What to do If you experience sexual misconduct

If you experience sexual misconduct, you are likely to have many concerns, including about your physical health and safety, emotional and mental well-being, such medical issues as sexually transmitted infections and pregnancy, the potential impact of your experience on how you relate with friends or family members, and about understanding the disciplinary or legal options available to you for responding to the act.

President Martin’s Statement on Sexual Assault

October 18, 2012

Dear Members of the Amherst Community,

I write in response to the recent news about an incident of sexual violence and misconduct on the Amherst campus and to reports that the College has failed to treat similar incidents with adequate transparency or seriousness. A student’s first-person account in this week’s Amherst Student is horrifying—her rape, her painful efforts to deal with it on her own, and her subsequent experiences when she sought help on the campus.

Sexual Misconduct and Harassment Information

Sexual-Assault Report Released

By Emily Gold Boutilier

[Update] Responses to sexual assault complaints were “quite mixed and at times inadequate” prior to summer 2012. First-year women are most at risk of being raped. Sexual misconduct is not a worse problem at Amherst than it is at other colleges.  

Those are among the conclusions in a Jan. 30 report of the college’s Special Oversight Committee on Sexual Misconduct, which President Biddy Martin formed as one response to Angie Epifano ’14’s published account of being raped on campus.

SMOC Report: Toward a Culture of Respect

Amherst College Sexual Respect Task Force

CHARGE

Vision

Amherst College is a community that promotes respectful interactions, mutual support, genuine acceptance, safety, and fairness for all—a community in which all of us can learn. All members of the community hold each other accountable for treating one another with respect. As we work to build a respectful community, each member understands what constitutes sexual respect and what constitutes a violation of that respect—sexual assault and misconduct are not tolerated.

Shining a Spotlight on Sexual Assault

By Emily Gold Boutilier

Years from now, when today’s students point to the date when a campus movement went from a gentle simmer to a rolling boil, they’ll likely identify Oct. 17, 2012. That’s when, all around campus, people opened The Amherst Student or went to its website and found an op-ed by Angie Epifano ’14.

Meeting of the Special Oversight Committee on Sexual Misconduct

November 15, 2012

Present were Sarah Barr, Director of Academic Engagement Programs, Center for Community Engagement; Professor Jack Cheney, Associate Dean of the Faculty; Suzanne Coffey, Director of Athletics and Title IX Coordinator; Professor Margaret Hunt (Chair); Marian Matheson, Director of Institutional Research and Planning (of counsel to the committee); Professor Marisa Parham; Dianne Piermattei, Assistant to the Secretary of the Board of Trustees (staff liaison to the committee); Susan Pikor, Chief of Staff, President’s Office, and Secretary of the Board of Trustees; Janet Tobin, Assistant Dean of the Faculty (recorder); and Robert Wasielewski ’14. Andrew Nussbaum ’85, Trustee; Liya Rechtman ’14; and attorneys Gina Smith (an expert on sexual misconduct and assault) and Rachael Keene participated in the meeting via speaker phone. Paula Rauch ’77, Trustee was absent.   The meeting began at 5:00 p.m. and ended at 7:00 p.m.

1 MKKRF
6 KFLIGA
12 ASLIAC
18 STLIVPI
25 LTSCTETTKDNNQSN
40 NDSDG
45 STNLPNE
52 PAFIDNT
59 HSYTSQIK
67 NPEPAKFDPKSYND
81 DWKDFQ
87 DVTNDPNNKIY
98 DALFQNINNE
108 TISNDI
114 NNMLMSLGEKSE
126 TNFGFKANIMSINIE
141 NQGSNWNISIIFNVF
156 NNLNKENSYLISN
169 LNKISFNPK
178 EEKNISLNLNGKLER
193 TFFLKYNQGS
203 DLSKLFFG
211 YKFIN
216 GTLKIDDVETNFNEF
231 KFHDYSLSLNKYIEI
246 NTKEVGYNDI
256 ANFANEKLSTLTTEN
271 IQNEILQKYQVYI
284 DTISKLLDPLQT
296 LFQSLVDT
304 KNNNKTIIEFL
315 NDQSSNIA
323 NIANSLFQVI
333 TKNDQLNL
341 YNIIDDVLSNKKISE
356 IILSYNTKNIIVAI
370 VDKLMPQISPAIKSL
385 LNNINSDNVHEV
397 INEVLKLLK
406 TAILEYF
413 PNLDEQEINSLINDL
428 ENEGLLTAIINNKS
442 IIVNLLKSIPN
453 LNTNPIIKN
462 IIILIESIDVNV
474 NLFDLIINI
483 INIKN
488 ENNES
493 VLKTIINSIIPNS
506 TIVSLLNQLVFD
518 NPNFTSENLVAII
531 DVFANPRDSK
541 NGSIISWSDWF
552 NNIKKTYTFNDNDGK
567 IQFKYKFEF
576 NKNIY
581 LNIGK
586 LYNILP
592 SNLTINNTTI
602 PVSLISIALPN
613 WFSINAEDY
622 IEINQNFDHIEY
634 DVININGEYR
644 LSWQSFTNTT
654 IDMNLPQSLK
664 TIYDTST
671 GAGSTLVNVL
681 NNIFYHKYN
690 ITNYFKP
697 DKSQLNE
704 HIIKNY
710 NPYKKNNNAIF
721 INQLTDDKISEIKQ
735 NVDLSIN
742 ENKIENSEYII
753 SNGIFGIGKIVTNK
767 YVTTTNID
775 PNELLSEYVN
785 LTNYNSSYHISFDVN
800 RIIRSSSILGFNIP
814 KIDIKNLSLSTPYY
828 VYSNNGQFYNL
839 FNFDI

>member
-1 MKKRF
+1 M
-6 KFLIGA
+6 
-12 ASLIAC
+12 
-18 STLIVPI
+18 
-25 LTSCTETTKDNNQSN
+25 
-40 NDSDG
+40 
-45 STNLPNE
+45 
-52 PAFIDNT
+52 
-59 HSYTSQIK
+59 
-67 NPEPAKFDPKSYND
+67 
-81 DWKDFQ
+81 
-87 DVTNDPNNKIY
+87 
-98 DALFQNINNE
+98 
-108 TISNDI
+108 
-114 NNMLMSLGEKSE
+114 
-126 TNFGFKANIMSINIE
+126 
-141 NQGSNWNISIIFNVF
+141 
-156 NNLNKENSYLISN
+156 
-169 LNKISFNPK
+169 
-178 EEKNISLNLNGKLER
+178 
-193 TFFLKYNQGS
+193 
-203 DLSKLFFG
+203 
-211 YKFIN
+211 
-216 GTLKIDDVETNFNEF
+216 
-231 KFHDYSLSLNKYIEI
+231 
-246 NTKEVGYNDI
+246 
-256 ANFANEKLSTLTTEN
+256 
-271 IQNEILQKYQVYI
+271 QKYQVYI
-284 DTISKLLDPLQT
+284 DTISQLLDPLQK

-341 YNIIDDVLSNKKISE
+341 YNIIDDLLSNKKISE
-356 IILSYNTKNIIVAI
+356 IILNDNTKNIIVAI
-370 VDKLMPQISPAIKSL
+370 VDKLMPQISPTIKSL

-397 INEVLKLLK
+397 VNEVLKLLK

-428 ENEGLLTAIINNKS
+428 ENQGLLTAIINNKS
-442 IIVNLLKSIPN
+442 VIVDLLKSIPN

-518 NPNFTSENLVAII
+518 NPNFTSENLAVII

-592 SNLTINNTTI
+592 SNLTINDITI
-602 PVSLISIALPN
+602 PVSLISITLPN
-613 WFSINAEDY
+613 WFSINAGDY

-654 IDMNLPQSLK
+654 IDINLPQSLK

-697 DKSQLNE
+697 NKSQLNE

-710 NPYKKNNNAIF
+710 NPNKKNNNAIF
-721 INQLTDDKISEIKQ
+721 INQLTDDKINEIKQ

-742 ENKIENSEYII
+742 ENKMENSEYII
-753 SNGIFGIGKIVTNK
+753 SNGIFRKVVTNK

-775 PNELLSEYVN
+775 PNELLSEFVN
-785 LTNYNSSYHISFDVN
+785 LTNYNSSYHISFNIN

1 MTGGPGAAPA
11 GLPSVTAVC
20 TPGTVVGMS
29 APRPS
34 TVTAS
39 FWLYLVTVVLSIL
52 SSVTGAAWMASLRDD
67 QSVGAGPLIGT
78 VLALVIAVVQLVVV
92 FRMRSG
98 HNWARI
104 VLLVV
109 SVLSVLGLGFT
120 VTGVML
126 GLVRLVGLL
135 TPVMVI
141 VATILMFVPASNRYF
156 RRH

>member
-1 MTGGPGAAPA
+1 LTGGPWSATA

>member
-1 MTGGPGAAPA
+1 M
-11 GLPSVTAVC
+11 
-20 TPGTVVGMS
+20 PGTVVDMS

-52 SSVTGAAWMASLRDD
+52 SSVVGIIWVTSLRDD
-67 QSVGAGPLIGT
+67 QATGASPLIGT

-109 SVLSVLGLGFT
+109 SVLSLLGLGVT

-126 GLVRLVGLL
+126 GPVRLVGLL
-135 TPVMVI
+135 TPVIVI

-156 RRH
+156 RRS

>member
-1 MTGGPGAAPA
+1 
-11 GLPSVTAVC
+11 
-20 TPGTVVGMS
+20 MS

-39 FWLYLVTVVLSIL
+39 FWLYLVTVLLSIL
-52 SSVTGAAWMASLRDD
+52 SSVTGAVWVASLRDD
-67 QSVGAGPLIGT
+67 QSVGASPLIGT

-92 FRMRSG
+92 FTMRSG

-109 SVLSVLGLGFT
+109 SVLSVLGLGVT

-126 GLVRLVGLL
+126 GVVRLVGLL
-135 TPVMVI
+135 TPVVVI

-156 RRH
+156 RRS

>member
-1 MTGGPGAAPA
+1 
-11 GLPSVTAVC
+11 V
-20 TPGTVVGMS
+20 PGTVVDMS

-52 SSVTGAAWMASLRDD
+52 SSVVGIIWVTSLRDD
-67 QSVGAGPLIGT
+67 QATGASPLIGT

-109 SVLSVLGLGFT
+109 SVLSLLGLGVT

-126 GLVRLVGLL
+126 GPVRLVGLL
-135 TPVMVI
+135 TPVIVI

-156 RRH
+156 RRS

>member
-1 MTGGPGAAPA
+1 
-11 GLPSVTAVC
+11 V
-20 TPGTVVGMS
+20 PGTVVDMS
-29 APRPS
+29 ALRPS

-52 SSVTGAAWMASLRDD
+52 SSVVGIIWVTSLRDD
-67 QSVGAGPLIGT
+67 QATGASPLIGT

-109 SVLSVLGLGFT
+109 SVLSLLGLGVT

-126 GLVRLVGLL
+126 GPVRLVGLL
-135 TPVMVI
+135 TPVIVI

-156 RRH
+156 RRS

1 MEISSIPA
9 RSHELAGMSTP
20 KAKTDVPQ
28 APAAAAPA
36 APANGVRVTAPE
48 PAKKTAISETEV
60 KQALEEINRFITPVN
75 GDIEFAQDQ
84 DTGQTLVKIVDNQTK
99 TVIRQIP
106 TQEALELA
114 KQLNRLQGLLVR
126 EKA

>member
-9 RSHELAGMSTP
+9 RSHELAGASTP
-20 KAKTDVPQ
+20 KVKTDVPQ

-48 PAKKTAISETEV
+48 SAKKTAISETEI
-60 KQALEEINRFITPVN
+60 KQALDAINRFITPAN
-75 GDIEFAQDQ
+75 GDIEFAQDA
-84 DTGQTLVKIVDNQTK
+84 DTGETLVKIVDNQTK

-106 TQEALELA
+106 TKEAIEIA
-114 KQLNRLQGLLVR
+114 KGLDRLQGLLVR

Professor Hunt and Ms. Matheson reviewed Clery statistics and National College Health Assessment (NCHA) survey results for Amherst and a set of peer institutions.  It was noted that the data that are available are limited and imperfect.

Meeting of the Special Oversight Committee on Sexual Misconduct

November 6, 2012

Present were Sarah Barr, Director of Academic Engagement Programs, Center for Community Engagement; Professor Jack Cheney, Associate Dean of the Faculty; Suzanne Coffey, Director of Athletics and Title IX Coordinator ; Professor Margaret Hunt (Chair); Marian Matheson, Director of Institutional Research and Planning (of counsel to the committee); Andrew Nussbaum ’85, Trustee;  Professor Marisa Parham; Dianne Piermattei, Assistant to the Secretary of the Board of Trustees (staff liaison to the committee); Susan Pikor, Chief of Staff, President’s Office, and Secretary of the Board of Trustees; Liya Rechtman ’14; Janet Tobin, Assistant Dean of the Faculty (recorder). Robert Wasielewski ’14 and Paula Rauch ’77, Trustee, were absent. The meeting began at 3:30 p.m. and ended at 5:20 p.m.

Professor Hunt thanked those assembled for agreeing to be a part of the important work of the Special Oversight Committee on Sexual Misconduct (SMOC). Focusing on the future and asking the question “what can we do better?” will be a signature of the committee’s approach.

An Open Letter from President Martin

November 6, 2012

An open letter to the Amherst Community:

I write to you today with an enormous sense of sorrow. Yesterday, a website for the Good Men Project posted a suicide note written by a former Amherst student, Trey Malone, who took his own life in June 2012. Trey's death is a tragedy. My deepest sympathies are with his family members and friends, who have suffered the most painful imaginable loss.

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